Introduction

Carers are crucial to the care system. There is now a wealth of national and international material and research about carers. However, it is fragmented, disparate, lacks accessibility and utility which in turn

  • makes finding information about carer research problematic
  • impedes its capacity to inform future research, policy and practice aimed at improving outcomes for carers
  • makes it difficult to support the implementation of the Care Act 2014.

Objectives

The primary focus of this timely project was a comprehensive scoping review of carer-related knowledge. The review had two complementary purposes:

  • to provide a unique, academically robust and detailed mapping of carer-related evidence and knowledge that can also contribute to the identification of future research priorities relating to carers and inform social care practice
  • to underpin an accessible digital resource, developed in partnership with, and hosted, the Social Care Institute for Excellence (SCIE) as part of their resources to support the implementation of the Care Act 2014.

Methods

The scoping review showed that national and international knowledge and evidence about carers is extensive, varied and has many sources. Searches were undertaken between June and December 2016. A total of 3,434 references were captured from 10 electronic bibliographic databases, the JiscMail carer research email discussion list, and miscellaneous other searches through following reference lists. The three most productive databases were Social Care Online, HMIC and Web of Science); together these accounted for more than 60 per cent of all references captured.

Classification of the materials led to the identification of 17 ‘types’ of knowledge resources – the leading category (accounting for almost 70% of citations) being ‘Journal Articles’. Analysis of the resources adopted a thematic approach and facilitated a mapping of the parameters and content of the existing research and other knowledge resources; 62 themes were identified which in turn were classified into four categories:

  • Impact of care: the consequences and sequela of caring (39%)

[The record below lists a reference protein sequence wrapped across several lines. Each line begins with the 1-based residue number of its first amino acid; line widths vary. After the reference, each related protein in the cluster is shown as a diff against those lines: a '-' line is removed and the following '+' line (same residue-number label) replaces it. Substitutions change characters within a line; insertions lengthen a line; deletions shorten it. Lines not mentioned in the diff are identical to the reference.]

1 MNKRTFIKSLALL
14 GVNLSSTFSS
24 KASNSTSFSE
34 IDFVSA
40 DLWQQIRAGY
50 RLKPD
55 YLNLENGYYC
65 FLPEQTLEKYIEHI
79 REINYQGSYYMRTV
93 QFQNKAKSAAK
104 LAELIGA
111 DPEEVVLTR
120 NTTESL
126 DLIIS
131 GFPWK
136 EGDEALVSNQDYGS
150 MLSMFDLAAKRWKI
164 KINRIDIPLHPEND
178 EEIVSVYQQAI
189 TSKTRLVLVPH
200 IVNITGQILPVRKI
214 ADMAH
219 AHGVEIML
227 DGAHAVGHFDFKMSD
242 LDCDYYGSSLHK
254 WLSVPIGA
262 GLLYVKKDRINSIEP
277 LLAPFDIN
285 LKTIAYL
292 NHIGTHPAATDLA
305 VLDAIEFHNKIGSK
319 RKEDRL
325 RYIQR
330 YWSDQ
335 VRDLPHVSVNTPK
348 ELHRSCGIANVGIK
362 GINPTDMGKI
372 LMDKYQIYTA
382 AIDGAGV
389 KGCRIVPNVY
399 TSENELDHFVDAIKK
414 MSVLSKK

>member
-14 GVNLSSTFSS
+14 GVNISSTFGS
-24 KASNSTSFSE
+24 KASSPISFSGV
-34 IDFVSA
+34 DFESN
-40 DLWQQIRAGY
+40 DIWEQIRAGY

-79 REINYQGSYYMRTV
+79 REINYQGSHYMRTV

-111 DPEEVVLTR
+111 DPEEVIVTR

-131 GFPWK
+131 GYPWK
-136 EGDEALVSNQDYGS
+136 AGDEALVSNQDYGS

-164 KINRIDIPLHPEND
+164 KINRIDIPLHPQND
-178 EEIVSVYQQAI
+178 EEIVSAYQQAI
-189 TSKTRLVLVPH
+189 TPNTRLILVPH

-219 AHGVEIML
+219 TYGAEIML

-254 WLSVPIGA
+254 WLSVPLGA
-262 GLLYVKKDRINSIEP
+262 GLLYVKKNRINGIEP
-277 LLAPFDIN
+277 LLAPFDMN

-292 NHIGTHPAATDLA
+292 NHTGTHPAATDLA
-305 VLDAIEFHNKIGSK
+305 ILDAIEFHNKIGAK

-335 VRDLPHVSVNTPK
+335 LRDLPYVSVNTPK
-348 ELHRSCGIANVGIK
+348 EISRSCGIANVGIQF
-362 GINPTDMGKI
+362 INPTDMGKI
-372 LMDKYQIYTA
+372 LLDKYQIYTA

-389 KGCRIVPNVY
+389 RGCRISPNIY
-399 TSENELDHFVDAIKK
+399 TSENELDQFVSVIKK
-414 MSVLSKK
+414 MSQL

• Carer variables: the characteristics and features of different types of carer and caring situations (27%)
  • Type of care: the nature of needs of the cared for person, and the features of the care situation (18%)
  • Support and carers: The provision and impact of general and specific help and support (16%).

Findings

  • There are gaps in evidence on, for example: ‘hard to reach’ carers generally, and BAME carers and LGBT groups more specifically; caring across the life course; older carers; sandwich carers; the satisfactions and intrinsic benefits of caring
  • Considerable evidence exists on carers’ characteristics, negative consequences of caring and mental health issues
  • There are a number of areas where future policy, practice and research might most fruitfully be directed, for example: carers’ breaks, building resilience, delivering tailored support.

Resources


Full scoping review

Seeing the Wood for the Trees: carer-related Research and Knowledge

Evidence library

Carer Research and Knowledge Exchange Network (CAREN) developed from the scoping review of carer-related research and is a freely accessible knowledge exchange resource. The resources within this network are organised into 62 themes.

SCIE: Understanding Carers’ Hub

The scoping review underpins, together with associated Social Care Institute for Excellence (SCIE) material and work on carers, in SCIE’s freely available ‘Understanding carers’ hub.

Utilising carer related research and knowledge: a scoping review and information resource
( https://www.sscr.nihr.ac.uk/wp-content/uploads/SSCR-research-findings_RF091.pdf )
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